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Power series

  1. Jan 30, 2012 #1
    [tex]z\in\mathbb{Z}[/tex]

    [tex]\frac{1}{1-(-z)}=\sum_{n=0}^{\infty}(-z)^n[/tex]

    [tex]\frac{1}{(z+2)^2}=\frac{d}{dz} \frac{-1}{1-(1-z)} = \frac{d}{dz} (1 + (1-z) + (1-z)^2+\cdots = 0 -1 -2(1-z)-3(1-z)^2 - \cdots = \sum_{n=0}^{\infty} ???[/tex]

    Not to sure about the second one.
     
    Last edited: Jan 30, 2012
  2. jcsd
  3. Jan 31, 2012 #2
    [tex]\frac{-1}{1-(1-z)}=\frac{-1}{z}[/tex]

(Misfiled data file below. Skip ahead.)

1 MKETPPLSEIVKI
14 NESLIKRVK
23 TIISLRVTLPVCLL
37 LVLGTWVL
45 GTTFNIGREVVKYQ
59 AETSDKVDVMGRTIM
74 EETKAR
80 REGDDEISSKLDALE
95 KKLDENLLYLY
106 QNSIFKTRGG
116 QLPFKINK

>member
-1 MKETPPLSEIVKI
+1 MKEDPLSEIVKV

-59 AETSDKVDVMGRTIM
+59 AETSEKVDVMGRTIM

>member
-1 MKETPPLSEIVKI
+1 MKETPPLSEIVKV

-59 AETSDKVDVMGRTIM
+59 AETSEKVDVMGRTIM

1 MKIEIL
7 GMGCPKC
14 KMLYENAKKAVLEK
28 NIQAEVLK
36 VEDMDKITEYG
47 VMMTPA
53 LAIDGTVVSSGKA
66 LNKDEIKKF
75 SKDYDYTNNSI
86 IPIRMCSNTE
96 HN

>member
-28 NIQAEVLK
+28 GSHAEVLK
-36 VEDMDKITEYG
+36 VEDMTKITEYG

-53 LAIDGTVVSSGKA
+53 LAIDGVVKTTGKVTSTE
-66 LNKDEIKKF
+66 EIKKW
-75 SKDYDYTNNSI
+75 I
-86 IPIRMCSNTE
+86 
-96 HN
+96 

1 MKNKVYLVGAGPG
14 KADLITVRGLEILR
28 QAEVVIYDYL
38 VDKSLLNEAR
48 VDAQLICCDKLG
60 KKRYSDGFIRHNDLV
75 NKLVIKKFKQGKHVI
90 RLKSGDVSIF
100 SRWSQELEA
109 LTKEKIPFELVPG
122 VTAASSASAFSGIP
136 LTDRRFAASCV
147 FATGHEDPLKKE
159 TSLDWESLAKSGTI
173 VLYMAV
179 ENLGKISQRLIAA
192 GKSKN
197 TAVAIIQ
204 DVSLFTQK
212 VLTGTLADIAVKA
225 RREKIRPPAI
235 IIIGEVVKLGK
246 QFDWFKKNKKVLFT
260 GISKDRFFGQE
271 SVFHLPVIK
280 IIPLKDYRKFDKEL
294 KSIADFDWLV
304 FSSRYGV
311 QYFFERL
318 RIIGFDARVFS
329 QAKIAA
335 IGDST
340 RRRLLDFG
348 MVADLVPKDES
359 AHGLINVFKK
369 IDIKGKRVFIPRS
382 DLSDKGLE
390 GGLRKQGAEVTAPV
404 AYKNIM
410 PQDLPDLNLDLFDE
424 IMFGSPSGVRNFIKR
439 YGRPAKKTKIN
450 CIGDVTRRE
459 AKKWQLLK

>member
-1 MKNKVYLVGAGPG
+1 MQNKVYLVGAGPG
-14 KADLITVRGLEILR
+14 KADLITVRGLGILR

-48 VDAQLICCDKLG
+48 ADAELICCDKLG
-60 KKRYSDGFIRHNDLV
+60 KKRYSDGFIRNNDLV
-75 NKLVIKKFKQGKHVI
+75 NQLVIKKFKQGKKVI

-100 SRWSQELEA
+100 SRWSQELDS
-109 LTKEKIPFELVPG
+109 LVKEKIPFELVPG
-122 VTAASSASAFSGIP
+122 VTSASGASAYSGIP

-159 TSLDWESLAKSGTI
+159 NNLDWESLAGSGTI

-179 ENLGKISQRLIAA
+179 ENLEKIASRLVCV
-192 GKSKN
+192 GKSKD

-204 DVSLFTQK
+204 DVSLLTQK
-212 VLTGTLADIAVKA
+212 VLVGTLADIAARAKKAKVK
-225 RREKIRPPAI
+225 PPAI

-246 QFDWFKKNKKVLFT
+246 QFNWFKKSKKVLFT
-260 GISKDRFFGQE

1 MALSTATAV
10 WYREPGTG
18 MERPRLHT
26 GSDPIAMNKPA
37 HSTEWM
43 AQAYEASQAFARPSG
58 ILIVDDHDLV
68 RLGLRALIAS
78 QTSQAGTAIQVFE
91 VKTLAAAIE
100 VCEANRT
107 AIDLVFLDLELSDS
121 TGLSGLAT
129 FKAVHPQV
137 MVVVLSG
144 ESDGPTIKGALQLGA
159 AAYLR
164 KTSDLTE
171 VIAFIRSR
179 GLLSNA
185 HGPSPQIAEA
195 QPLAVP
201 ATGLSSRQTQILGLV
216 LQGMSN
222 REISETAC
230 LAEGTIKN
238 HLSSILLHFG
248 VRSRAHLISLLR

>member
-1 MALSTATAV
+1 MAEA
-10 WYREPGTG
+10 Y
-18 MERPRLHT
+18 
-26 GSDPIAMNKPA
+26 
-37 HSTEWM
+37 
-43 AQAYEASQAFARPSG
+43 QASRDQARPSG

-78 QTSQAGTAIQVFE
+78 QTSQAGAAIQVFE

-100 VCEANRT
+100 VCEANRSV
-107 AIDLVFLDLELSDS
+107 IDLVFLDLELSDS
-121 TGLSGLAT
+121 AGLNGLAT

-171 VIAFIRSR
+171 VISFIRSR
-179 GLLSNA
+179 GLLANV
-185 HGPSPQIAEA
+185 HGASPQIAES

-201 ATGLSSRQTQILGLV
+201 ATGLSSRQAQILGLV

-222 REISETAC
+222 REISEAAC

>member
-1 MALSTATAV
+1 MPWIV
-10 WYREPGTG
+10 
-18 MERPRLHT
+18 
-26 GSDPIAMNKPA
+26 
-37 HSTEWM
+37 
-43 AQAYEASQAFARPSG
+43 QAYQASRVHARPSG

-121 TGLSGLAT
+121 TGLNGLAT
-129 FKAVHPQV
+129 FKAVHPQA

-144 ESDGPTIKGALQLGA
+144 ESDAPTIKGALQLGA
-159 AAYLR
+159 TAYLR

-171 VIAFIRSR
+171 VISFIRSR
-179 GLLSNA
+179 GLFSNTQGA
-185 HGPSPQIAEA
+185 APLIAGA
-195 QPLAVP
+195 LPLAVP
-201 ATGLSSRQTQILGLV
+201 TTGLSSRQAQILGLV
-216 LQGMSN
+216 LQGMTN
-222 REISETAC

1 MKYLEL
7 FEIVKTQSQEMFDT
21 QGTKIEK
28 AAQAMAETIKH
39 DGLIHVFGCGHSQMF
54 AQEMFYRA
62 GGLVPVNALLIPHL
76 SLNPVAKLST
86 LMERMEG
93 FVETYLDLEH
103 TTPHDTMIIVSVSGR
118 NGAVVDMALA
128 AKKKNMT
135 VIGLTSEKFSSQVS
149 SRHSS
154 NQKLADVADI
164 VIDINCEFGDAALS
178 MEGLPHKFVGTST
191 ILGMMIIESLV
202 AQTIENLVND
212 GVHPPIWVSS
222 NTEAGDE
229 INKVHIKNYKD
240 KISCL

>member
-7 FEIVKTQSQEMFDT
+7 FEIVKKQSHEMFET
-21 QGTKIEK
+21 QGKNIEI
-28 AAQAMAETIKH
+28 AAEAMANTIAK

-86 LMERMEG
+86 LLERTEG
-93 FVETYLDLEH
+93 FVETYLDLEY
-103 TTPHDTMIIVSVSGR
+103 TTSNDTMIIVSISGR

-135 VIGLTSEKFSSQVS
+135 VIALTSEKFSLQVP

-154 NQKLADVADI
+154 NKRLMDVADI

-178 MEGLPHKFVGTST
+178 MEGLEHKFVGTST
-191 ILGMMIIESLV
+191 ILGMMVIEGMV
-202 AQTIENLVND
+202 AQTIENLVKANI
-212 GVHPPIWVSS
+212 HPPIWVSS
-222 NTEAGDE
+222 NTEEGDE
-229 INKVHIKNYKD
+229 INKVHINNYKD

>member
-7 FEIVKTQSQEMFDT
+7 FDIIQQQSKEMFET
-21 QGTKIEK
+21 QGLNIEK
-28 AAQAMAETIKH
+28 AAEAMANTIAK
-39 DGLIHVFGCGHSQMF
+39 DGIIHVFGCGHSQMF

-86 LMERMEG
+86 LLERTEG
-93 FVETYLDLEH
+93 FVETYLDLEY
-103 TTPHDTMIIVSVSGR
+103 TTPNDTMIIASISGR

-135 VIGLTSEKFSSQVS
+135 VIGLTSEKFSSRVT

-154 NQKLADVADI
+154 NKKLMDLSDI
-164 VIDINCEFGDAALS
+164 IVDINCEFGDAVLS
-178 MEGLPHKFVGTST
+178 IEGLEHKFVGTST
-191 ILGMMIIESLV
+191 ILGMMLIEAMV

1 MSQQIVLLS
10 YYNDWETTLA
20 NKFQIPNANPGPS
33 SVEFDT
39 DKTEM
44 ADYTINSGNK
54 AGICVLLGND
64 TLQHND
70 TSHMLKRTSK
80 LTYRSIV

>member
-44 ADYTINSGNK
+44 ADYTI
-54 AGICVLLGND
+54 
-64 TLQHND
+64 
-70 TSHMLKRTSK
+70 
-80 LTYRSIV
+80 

[tex]\frac{d}{dz}\frac{-1}{z}=\frac{1}{z^2}\neq\frac{1}{(z+2)^2}[/tex]
     
  4. Jan 31, 2012 #3
    There's a pretty well known power series for [itex]\frac{1}{1-x}[/itex]
    If you let x=-z, what do you get?
     
  5. Jan 31, 2012 #4
    What you can do is [tex] \frac{d}{dx} \frac{1}{(1+x)} = -\frac{1}{(1+x)^2} [/tex]
    If you just define y=x-1, you get
    [tex]\frac{1}{(2+y)^2}=-\frac{d}{dy}\sum_{n=0}^\infty (-(y+1)^n)[/tex]
    However, you still need to make sure that you are inside the radius of convergence, so |y+1|<1
     
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